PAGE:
Monday, October 31, 2011

English Language Learners include More than Students

Mrs. Darla Coyle teaches at the Middle School. Most of you probably already know that, but did you know that she is not only teaching middle school students but also some of their parents? Currently, there are "25 parents committed to attending our adult class once a week with an additional 15 parents on a waiting list," according to Mrs. Coyle. Just like the middle school students she teaches, these parents use Rosetta Stone software to help develop their English language skills. The new version of Rosetta Stone allows users "to speak into the microphone and the program will evaluate the level of correct pronunciation they use and correct their pronunciation." There are also lots of activities that help develop English by "clicking and typing answers."

In addition to teaching both students and their parents English language skills, Mrs. Coyle is also teaching them computer skills. She states that many of the students and parents have never used a computer before. Therefore, these ELL classes also provide the opportunity to pass on such basic computer skills as turning the computer on and off, developing mouse control, accessing the Internet, speaking into the microphone, and so on. These skills will certainly serve the parents well in a workforce that is becoming more and more technology dependent.

We know that one of the most important things we can do in education today is to involve parents in their students' education. When we can go even further and educate the parents themselves, we are advancing the skill sets of whole families!

Tuesday, October 25, 2011

Skype Brings Governor to Storm Lake High School

On Thursday, October 27, Mr. Jason Stoltzfus' Government students will be Skyping with Governor Terry Branstad. The topic of discussion will be the governor's blueprint for improving Iowa education. Information about this plan can be accessed at the following website:

Branstad-Reynolds administration’s blueprint unveils vision for Iowa’s education remodel

Mr. Stoltzfus and the students have submitted questions to the governor's office but will also have an opportunity to ask questions that come to mind during the session.

For those of you who are unfamiliar with Skype, it is a free product that allows you to video conference through the Internet with people in different locations. Governor Branstad will be able to see and hear the students here, while they will be able to see and hear him. This is such a wonderful way for our students to use technology to learn about something that will impact them directly. Other departments in our district have used Skype successfully to check out the weather in other parts of the country, to hear from educational experts from distant places, to conduct interviews, and to collaborate with students in other classrooms. It is a good EdTech tool to have in one's toolbox.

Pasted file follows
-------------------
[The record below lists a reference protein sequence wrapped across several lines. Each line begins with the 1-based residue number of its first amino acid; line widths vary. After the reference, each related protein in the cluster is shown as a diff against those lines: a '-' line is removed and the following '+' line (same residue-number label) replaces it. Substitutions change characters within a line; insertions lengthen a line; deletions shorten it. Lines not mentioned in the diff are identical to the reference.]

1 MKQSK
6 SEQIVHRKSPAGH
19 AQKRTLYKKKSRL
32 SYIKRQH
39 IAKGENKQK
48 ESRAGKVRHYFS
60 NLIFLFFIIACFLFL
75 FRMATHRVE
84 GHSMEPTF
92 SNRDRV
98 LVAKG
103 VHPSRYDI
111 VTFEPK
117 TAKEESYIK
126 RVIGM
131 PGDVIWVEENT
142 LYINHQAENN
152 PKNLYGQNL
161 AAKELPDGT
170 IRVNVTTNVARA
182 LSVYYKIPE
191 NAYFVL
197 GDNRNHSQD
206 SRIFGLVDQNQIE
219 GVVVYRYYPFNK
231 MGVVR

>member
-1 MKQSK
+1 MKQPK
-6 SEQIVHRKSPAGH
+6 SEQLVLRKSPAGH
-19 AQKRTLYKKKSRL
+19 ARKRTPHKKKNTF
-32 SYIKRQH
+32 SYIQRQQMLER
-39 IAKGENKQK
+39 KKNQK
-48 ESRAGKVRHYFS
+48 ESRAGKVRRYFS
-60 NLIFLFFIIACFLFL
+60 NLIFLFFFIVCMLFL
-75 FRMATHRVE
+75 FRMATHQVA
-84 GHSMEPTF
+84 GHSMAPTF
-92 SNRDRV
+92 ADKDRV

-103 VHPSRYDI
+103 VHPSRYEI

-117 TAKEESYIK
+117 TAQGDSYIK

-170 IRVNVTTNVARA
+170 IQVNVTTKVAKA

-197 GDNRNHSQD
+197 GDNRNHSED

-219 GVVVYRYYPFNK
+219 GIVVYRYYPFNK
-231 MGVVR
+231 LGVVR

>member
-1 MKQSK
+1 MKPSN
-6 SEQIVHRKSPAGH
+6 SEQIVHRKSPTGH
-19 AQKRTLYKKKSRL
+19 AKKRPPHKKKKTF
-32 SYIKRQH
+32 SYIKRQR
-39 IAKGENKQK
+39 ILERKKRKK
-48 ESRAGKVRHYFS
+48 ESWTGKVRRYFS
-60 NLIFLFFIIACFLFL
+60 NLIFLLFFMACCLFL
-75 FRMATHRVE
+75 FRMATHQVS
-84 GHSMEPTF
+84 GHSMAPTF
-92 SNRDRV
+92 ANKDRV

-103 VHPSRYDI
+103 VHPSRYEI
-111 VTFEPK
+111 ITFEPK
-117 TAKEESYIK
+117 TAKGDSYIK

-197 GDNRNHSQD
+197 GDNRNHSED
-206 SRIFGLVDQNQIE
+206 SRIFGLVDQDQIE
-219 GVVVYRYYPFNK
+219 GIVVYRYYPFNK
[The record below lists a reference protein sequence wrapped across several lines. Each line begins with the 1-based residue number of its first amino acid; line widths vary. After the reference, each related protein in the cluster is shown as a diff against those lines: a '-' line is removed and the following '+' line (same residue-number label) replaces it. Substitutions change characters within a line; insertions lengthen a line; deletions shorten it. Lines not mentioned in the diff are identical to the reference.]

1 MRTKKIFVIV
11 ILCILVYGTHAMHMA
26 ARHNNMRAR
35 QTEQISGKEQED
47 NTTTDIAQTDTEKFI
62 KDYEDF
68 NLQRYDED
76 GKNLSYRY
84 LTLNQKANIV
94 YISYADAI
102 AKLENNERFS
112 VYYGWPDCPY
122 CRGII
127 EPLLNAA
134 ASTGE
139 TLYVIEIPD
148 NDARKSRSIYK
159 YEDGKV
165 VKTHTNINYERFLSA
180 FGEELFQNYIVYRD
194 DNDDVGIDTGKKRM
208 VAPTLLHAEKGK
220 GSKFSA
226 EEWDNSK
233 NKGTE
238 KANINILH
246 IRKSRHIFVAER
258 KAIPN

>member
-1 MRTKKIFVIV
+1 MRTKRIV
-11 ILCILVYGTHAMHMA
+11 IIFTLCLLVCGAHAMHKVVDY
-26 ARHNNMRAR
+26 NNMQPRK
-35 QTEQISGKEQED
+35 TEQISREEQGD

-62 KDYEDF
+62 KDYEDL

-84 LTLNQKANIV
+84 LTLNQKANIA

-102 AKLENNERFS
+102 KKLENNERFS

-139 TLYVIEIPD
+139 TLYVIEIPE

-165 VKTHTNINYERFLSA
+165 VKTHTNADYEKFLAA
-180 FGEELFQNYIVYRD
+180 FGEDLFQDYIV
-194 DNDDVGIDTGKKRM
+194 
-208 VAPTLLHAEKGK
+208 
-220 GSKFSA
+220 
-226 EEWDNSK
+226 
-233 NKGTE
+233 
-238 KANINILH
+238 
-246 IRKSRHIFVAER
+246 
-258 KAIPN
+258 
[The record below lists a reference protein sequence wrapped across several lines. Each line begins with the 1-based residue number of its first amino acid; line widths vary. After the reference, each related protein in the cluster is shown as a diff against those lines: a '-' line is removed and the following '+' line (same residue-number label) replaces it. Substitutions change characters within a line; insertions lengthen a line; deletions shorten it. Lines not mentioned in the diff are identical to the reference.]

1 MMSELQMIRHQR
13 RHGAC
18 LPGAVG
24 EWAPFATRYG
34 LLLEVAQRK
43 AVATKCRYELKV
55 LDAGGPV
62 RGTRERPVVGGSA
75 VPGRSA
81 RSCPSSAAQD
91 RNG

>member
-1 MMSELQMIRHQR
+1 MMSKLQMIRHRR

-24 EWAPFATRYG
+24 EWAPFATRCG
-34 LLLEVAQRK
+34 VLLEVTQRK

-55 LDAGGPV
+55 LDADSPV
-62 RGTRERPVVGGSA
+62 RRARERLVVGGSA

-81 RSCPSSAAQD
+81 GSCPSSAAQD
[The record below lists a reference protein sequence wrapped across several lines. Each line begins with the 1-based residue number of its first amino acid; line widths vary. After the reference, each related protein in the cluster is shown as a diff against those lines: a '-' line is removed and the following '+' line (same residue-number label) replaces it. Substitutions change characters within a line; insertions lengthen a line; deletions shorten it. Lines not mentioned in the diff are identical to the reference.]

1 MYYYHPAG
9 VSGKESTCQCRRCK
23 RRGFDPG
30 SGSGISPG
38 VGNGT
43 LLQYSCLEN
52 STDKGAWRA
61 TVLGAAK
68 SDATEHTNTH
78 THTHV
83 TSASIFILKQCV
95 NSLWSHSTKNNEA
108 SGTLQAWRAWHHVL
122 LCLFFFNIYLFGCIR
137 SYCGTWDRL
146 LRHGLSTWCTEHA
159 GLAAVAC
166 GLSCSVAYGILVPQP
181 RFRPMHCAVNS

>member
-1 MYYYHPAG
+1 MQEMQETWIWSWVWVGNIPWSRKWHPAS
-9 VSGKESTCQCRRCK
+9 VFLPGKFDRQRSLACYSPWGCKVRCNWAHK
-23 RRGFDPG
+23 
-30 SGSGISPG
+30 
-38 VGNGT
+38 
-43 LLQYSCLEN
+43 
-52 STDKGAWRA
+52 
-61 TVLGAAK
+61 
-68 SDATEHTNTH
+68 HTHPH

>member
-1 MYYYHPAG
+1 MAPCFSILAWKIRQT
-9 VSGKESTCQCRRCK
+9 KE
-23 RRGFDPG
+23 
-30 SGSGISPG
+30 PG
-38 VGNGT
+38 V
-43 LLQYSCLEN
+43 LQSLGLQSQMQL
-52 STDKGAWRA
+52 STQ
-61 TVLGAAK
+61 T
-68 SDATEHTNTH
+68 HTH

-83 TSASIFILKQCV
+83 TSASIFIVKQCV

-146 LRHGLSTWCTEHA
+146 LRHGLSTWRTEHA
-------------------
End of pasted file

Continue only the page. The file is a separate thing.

It's also a great way to stay in contact with relatives who are far away!

Thursday, October 20, 2011

ITEC has me Pumped!

I had the privilege of attending the annual Iowa Technology and Education Conference on Monday and Tuesday this week and came back with so many good ideas and even more motivation to continue to push for an educational environment where students are at the center of their own learning. For too many years we've continued with the sage on a stage model of teaching where the teacher attempts to pour knowledge from her brain into her students' brains, where a teacher uses technology to present while students watch. While there are times this can be an effective way of teaching, it's become far less viable. The reason for this is that information is available to all of us all the time from the Internet. I want to find the area of a rectangle? I can look it up in a matter of seconds. I wonder where the Middle East is? Bingo, the map appears. What does the Periodic Table look like now? Googled and done!

Teachers must make a transition and become partners in the learning process. They must teach students where information is, how to evaluate its effectiveness, how to organize it and understand it. Teachers must give students the chance to learn about their world through authentic learning situations, situations in which the students are doing the creating. Write a novel. Compose a song. Solve a community problem. Draw up the plans for a house. Make a strategic plan for the US in Libya. Do you see how these projects can teach math and science and writing skills and presentation methods and history? Furthermore, students must be working together. Not only should they be collaborating with their peers in their classrooms, but they should be collaborating with students in classrooms across the world. They should be collaborating with experts on the topics they are learning. They should be learning to problem-solve with all the resources that are out there, resources that are as close as the Internet connected devices we put in their hands.